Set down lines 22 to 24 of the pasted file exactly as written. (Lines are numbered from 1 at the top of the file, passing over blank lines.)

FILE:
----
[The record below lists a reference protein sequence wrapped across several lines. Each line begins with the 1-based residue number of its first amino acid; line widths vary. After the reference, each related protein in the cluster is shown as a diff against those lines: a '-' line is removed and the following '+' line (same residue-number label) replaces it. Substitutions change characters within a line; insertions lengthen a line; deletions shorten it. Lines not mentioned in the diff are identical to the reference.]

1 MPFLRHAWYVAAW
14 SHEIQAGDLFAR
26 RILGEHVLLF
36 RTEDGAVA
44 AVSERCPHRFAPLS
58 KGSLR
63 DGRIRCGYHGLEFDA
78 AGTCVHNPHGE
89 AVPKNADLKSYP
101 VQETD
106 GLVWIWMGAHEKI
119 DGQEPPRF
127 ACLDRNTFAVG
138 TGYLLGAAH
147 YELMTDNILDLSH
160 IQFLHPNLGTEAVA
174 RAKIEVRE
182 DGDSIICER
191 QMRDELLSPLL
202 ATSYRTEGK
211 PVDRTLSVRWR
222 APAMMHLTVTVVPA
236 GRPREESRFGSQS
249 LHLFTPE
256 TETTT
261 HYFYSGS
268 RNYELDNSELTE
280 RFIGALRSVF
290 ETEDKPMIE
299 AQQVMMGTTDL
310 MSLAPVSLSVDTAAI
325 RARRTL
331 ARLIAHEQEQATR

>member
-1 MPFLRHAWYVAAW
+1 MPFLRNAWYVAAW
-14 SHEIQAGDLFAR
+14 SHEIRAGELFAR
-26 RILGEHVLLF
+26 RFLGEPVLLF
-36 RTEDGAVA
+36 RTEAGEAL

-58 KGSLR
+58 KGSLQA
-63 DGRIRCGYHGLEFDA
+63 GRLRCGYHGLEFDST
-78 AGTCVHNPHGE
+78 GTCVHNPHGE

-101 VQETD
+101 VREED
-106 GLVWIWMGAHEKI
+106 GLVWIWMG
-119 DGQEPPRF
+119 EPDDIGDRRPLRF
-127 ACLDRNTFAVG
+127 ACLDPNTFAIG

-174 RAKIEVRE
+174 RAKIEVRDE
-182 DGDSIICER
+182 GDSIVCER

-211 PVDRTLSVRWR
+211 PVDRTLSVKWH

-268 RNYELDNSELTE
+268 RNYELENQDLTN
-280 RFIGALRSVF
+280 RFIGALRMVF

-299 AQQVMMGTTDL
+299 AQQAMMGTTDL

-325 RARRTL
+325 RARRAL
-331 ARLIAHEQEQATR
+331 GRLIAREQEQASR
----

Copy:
211 PVDRTLSVRWR
222 APAMMHLTVTVVPA
236 GRPREESRFGSQS